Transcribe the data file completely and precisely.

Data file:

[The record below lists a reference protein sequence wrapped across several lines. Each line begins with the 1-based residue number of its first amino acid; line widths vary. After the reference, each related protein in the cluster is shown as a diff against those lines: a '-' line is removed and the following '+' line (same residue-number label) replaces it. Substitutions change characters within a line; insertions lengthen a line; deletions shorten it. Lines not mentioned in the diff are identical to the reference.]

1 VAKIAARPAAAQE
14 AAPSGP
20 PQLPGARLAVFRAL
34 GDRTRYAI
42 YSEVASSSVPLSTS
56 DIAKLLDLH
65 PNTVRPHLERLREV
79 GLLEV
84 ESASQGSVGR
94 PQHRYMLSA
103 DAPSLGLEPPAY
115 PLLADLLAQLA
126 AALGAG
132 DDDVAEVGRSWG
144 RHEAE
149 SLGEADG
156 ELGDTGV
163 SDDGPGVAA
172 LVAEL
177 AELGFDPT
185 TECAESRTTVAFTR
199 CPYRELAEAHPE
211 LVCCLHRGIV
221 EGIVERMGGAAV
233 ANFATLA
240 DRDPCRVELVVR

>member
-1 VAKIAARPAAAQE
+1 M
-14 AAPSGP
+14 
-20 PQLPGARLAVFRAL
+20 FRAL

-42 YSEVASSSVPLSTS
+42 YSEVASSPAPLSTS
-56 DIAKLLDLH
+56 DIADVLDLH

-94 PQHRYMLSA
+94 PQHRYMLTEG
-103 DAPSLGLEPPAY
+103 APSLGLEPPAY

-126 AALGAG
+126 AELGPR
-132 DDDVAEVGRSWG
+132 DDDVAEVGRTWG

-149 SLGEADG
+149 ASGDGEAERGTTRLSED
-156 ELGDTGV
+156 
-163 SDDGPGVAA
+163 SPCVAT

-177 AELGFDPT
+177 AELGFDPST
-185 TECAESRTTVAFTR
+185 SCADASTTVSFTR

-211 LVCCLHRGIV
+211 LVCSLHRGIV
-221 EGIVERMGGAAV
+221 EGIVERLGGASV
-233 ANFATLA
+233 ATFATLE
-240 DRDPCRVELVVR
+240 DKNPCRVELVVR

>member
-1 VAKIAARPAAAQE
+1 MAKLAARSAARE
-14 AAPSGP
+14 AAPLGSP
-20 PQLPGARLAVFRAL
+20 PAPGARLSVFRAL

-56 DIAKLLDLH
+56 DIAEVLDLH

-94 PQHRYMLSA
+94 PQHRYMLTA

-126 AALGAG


[The record below lists a reference protein sequence wrapped across several lines. Each line begins with the 1-based residue number of its first amino acid; line widths vary. After the reference, each related protein in the cluster is shown as a diff against those lines: a '-' line is removed and the following '+' line (same residue-number label) replaces it. Substitutions change characters within a line; insertions lengthen a line; deletions shorten it. Lines not mentioned in the diff are identical to the reference.]

1 VAKIAARPAAAQE
14 AAPSGP
20 PQLPGARLAVFRAL
34 GDRTRYAI
42 YSEVASSSVPLSTS
56 DIAKLLDLH
65 PNTVRPHLERLREV
79 GLLEV
84 ESASQGSVGR
94 PQHRYMLSA
103 DAPSLGLEPPAY
115 PLLADLLAQLA
126 AALGAG
132 DDDVAEVGRSWG
144 RHEAE
149 SLGEADG
156 ELGDTGV
163 SDDGPGVAA
172 LVAEL
177 AELGFDPT
185 TECAESRTTVAFTR
199 CPYRELAEAHPE
211 LVCCLHRGIV
221 EGIVERMGGAAV
233 ANFATLA
240 DRDPCRVELVVR

>member
-1 VAKIAARPAAAQE
+1 M
-14 AAPSGP
+14 
-20 PQLPGARLAVFRAL
+20 FRAL

-42 YSEVASSSVPLSTS
+42 YSEVASSPAPLSTS
-56 DIAKLLDLH
+56 DIADVLDLH

-94 PQHRYMLSA
+94 PQHRYMLTEG
-103 DAPSLGLEPPAY
+103 APSLGLEPPAY

-126 AALGAG
+126 AELGPR
-132 DDDVAEVGRSWG
+132 DDDVAEVGRTWG

-149 SLGEADG
+149 ASGDGEAERGTTRLSED
-156 ELGDTGV
+156 
-163 SDDGPGVAA
+163 SPCVAT

-177 AELGFDPT
+177 AELGFDPST
-185 TECAESRTTVAFTR
+185 SCADASTTVSFTR

-211 LVCCLHRGIV
+211 LVCSLHRGIV
-221 EGIVERMGGAAV
+221 EGIVERLGGASV
-233 ANFATLA
+233 ATFATLE
-240 DRDPCRVELVVR
+240 DKNPCRVELVVR

>member
-1 VAKIAARPAAAQE
+1 MAKLAARSAARE
-14 AAPSGP
+14 AAPLGSP
-20 PQLPGARLAVFRAL
+20 PAPGARLSVFRAL

-56 DIAKLLDLH
+56 DIAEVLDLH

-94 PQHRYMLSA
+94 PQHRYMLTA

-126 AALGAG